ARB Settles Ventura Drug Store Hair Spray Case
For immediate release
SACRAMENTO – The California Air Resources Board (ARB) today announced a $35,000 settlement with American Drug Stores Inc. of Utah over a Ventura Sav-on drugs store selling hair spray that violated state air rules. American is the parent corporation of Sav-on.
The settlement stems from an Aug. 25, 1994 investigation when ARB inspectors found the Sav-on drugs store, 5900 Telegraph Road, selling hair spray that exceeded state limits for volatile organic compounds (VOCs). VOCs react in the atmosphere to form ground-level ozone, one of the most harmful components of smog.
"On an individual basis, items such as hair spray contribute only tiny amounts of pollutants to California's skies," said ARB Chairman John Dunlap. "But when we take these consumer products as a whole, they add tons of pollutants to our air each day," he added.
ARB inspectors found more than 150 containers of hair spray at the Ventura Sav-on that either lacked proper label codes or exceeded state VOC standards, which limit hair spray to no more than 80 percent VOCs. Although the California Health and Safety Code provides for penalties up to $50,000 per violation, the ARB accepted the $35,000 settlement as reasonable and in line with settlements at other stores for similar enforcement actions.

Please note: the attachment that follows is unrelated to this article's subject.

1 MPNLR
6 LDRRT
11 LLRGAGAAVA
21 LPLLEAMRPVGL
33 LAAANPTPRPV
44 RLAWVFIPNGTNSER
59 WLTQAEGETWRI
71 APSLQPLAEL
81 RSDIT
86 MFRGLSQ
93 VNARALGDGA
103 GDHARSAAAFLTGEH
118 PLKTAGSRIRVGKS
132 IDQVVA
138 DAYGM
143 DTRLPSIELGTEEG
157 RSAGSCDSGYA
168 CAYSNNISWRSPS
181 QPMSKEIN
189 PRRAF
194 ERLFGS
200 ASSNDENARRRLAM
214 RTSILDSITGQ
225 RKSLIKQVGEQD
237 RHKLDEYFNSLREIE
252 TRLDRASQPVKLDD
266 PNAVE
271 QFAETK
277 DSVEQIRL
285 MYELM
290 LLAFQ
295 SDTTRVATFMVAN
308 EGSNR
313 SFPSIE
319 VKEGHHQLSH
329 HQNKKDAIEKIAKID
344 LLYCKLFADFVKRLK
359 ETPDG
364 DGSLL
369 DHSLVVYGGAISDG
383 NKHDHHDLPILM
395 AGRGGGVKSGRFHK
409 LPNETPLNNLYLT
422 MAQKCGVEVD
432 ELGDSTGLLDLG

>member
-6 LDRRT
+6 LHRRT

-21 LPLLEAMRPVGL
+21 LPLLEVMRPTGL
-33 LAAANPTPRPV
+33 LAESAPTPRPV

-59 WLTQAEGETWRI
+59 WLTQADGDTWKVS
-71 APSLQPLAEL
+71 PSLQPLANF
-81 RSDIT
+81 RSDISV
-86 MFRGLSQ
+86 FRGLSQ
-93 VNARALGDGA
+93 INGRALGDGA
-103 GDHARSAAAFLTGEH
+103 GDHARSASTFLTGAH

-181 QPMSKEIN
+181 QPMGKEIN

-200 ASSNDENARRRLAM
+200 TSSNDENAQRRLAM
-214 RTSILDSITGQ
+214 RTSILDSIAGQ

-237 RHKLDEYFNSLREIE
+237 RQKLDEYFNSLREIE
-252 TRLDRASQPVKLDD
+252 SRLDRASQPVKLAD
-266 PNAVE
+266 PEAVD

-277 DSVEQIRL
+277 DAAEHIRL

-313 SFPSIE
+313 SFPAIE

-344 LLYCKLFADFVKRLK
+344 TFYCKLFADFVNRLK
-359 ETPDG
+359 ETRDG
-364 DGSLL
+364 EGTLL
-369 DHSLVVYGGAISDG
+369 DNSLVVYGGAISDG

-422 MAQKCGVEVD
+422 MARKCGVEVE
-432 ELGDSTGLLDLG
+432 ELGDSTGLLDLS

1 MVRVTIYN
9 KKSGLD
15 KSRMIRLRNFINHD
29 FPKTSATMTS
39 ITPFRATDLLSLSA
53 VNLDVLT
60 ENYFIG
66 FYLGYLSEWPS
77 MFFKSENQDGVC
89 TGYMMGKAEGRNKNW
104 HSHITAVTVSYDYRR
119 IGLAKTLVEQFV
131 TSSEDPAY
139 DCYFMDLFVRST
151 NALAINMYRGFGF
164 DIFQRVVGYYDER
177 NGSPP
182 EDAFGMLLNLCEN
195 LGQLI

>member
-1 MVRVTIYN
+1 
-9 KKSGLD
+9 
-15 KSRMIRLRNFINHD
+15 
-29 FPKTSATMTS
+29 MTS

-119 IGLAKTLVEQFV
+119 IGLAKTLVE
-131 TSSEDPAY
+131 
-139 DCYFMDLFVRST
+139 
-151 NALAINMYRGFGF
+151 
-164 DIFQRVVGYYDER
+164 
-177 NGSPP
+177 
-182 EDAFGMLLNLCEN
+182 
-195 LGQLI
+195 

Sav-on immediately discontinued selling the hairspray and in the settlement agreement, American Stores agreed not to sell in California any consumer product that does not meet state air regulations. The $35,000 settlement will be divided, with half going to the ARB and half to set up an environmental scholarship fund at the Ventura College Foundation.
On June 1, 1999 new, more stringent standards will take effect which cut the allowable level of VOCs in hair spray to 55 percent.
Last July the ARB adopted new, more stringent standards for 18 categories of consumer products that include more than 3,000 individual products. These include auto wax, rubbing and polishing compounds, carpet and upholstery cleaners, floor wax strippers and spot removers. As the new regulations are phased in through 2005, emissions from these products will be reduced by about 16 tons per day.
The July action followed regulations that will reduce air emissions in 28 other consumer products. "We face federal clean-air deadlines that force us to examine every product that creates harmful air emissions and see if it is economically feasible to reduce those emissions," Dunlap said.
ARB estimated that the new rules adopted last July will add an average of 8 cents per item to the cost of impacted products.